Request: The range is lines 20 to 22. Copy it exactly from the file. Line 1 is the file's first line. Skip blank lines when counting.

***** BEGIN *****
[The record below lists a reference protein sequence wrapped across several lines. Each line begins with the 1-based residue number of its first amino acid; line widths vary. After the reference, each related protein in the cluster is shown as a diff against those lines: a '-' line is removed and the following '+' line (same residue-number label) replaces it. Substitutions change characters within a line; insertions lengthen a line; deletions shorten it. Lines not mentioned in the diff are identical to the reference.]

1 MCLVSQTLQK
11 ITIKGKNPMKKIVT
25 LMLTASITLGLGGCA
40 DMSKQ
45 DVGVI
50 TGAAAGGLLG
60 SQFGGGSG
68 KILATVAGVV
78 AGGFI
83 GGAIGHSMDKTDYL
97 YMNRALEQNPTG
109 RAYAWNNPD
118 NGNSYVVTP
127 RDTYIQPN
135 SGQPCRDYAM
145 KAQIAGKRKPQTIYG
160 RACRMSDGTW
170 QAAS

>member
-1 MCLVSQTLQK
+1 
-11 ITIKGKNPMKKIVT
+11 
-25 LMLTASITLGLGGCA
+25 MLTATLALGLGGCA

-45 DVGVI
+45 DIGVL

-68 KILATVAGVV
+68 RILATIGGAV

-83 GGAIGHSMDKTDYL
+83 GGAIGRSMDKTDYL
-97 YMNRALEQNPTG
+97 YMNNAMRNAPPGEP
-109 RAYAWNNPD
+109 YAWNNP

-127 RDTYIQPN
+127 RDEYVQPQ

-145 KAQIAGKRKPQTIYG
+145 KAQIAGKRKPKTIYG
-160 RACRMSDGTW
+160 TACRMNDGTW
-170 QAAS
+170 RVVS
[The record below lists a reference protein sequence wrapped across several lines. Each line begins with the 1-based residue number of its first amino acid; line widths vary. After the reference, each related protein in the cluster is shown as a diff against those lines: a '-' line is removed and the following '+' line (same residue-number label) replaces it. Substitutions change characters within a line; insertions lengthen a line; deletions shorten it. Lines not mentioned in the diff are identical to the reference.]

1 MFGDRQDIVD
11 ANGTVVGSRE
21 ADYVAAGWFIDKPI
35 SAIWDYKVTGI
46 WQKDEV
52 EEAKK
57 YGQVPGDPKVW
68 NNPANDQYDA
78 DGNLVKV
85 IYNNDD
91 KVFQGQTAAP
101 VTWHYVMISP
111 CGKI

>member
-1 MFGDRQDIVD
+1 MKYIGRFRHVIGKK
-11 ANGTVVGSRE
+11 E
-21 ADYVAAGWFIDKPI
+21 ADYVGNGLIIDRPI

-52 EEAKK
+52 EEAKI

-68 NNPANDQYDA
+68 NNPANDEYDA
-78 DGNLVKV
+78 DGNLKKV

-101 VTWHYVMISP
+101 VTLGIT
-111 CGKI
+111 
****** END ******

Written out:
>member
-1 MCLVSQTLQK
+1 